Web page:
Data Visualization First Steps

Facets for Comparing Group Data Solution

Anjana Vakil

Anjana Vakil

Software Engineer & Educator
Data Visualization First Steps

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The "Facets for Comparing Group Data Solution" Lesson is part of the full, Data Visualization First Steps course featured in this preview video. Here's what you'd learn in this lesson:

Anjana walks through the solution to the facets for comparing group data exercise.


Transcript from the "Facets for Comparing Group Data Solution" Lesson

>> Let's see how this faceting operation went, shall we? Insert, I don't know, bling joke here about diamonds having facets or something, gonna have to work on my stand-up material. All right, so we said that in order to add facets to our chart, it's a matter of adding this facet property with a configuration object into the config options of the plot.

Which when we're using this syntax where we do plot.mark, in this case dot, and then .plot, it'll come there. And in the previous syntax that we looked at where we called plot.plot and then passed in a mark's array can just come in that general call to plot. So, all right, what we're gonna wanna do here is, again, remember to add commas, very difficult for me.

[LAUGH] We'll specify that we want to facet this plot. And then we are going to always tell the facet operation what data we want to base our splitting or faceting operation on. And in this case, it is the same devices data that we've been using for our marks, so the same dataset here.

And then we pass in the mapping of the feature of the dataset that we want to split on, which in this case is the Device category, right? We tell then the faceting operation which channel we want it to split on. So in this case, we could try the x-axis.

So once I've done that, we go from having this single dot plot to, if I press my little Play button here to evaluate my new facet code, we'll see three different dot plots that have each of them just one single color. Well, more or less, we've got some overlapping data points here based on those data points that have higher values than we allowed for in our axes.

But that's okay, we'll breeze on by that. So here we've got these three side by side plots, desktop, mobile, and tablet. And now, since we don't have so much overlap between the different device categories, we can see some of the points, especially on the less frequently used devices, like mobile and tablet.

We can see some of the points that were a little bit obscured by the other data, by the desktop data, in the original plot, right? So for example, some of these red dots here that are in this landscape orientation where the width is higher than the height, so the width is bigger than the height.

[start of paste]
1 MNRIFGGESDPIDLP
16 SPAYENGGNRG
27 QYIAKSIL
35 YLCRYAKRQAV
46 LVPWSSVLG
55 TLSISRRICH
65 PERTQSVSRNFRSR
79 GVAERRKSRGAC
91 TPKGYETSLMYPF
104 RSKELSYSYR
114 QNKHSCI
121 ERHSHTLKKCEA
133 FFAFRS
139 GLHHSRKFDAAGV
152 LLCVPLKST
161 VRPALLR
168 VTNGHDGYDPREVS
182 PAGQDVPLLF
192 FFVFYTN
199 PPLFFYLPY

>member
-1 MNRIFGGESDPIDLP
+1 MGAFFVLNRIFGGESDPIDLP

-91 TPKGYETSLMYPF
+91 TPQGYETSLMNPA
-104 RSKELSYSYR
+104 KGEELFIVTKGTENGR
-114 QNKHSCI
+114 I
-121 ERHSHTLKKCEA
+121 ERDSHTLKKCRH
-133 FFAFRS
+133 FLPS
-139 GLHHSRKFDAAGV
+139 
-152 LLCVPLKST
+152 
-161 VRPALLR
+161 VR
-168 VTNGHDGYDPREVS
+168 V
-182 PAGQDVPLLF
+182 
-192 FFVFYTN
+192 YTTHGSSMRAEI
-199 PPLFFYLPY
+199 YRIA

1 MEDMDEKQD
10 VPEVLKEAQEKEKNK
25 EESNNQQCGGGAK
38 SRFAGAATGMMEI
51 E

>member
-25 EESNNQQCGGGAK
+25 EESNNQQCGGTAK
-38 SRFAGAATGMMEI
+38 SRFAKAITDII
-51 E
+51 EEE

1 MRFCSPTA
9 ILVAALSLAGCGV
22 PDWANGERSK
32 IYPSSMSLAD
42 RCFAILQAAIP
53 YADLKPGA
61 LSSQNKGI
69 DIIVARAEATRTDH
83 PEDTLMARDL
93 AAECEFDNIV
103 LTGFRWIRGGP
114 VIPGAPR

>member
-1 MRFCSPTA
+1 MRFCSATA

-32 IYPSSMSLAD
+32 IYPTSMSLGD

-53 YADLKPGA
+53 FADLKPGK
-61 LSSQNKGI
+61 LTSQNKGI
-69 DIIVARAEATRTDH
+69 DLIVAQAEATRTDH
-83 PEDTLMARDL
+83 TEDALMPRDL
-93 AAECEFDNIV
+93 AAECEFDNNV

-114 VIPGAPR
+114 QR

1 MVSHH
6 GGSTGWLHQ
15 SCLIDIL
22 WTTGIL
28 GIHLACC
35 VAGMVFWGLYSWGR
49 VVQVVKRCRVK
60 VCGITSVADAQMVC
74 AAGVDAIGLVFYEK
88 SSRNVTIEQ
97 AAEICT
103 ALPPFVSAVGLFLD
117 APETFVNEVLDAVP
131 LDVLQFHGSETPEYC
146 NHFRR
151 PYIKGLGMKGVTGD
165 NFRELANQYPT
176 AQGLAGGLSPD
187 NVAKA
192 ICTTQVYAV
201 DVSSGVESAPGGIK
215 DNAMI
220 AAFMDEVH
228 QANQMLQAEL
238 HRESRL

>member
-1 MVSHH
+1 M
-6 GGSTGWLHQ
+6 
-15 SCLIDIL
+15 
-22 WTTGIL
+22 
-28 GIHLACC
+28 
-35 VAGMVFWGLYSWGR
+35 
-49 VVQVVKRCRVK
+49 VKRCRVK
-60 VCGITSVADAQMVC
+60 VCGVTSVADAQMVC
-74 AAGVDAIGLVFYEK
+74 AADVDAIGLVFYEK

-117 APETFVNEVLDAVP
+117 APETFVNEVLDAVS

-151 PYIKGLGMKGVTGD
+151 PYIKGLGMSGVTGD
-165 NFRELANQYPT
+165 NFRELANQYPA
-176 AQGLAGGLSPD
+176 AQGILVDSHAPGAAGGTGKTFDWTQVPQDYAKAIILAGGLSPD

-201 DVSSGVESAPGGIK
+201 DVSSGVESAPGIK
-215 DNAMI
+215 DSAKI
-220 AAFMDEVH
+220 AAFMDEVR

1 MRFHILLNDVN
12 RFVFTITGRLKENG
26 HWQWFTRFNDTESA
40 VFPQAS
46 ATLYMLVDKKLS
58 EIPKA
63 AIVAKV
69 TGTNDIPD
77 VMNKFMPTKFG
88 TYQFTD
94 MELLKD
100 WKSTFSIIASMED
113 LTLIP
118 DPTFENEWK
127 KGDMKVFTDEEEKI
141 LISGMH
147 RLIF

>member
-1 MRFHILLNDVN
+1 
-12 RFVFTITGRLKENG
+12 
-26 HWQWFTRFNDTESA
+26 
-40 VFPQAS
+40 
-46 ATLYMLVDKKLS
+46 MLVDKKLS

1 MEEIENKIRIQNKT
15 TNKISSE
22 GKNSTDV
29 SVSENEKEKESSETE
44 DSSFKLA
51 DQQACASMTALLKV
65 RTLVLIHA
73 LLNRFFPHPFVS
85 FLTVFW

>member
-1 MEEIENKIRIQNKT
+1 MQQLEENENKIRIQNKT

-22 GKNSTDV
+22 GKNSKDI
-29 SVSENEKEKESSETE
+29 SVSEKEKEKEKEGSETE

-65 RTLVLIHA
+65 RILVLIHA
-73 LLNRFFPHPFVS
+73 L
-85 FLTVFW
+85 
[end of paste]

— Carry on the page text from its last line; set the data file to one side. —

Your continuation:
Those are more easily identifiable now that we've split the plots up by device. And did anybody else tries splitting across the y-axis instead? So if we wanna play around with that, we can try that as well. And your mileage varies. Depending on what your data looks like and on what your output format looks like, how much real estate you have in your dashboard or what have you.

You might wanna choose one or the other to give folks a better visual experience based on the specifics of your dataset and where you're putting these graphics. But in this case, I don't know, which one do folks prefer? I think it's a little bit more readable in the x direction, I'm seeing some nods.

But maybe we have different perceptions, that is entirely valid. And that's why having the possibility to customize these things is so important, because every person is different and every dataset is different. But for now, let's say x-axis is fine. Awesome, so please interrupt me if there are any questions.

But otherwise, we have successfully finished our second project. So we wrangled some data using a basic map operation, but still, we made ourselves think about exactly what we needed to be visualizing. Like, for example, the width and height each taking their own channel, made sense for us to wrangle that out.

Okay, so just to continue our recap of this project. So we did some data wrangling to make our lives easier in the visualization step. Although, again, we can do some transforms in the visualization step as well. So your comfort with, let's say, using functions to transform strings to numbers in the plot is totally valid, versus doing it beforehand with the map operation.

Your mileage may vary, so whatever feels best to you, go for it. Then we took a look at aggregation by means of group transforms in plot. Which we can use with categorical variables to create aggregation operations, like, for example, summing up all of the users observed for a particular device category.

And then we saw a new type of mark, the .mark, which we used to create an informative plot, a scattered plot or dot plot of different device categories using all these different channels, fill, opacity, radius, R, to convey different features of the data. And finally, we took a look at faceting as a means of revealing some of those details that might get obscured if we're smushing all of the data together into one visualization.

And highlighting the perhaps harder to notice features from, especially some of the smaller subsets of the data, by putting each category of device in its own smaller plot.

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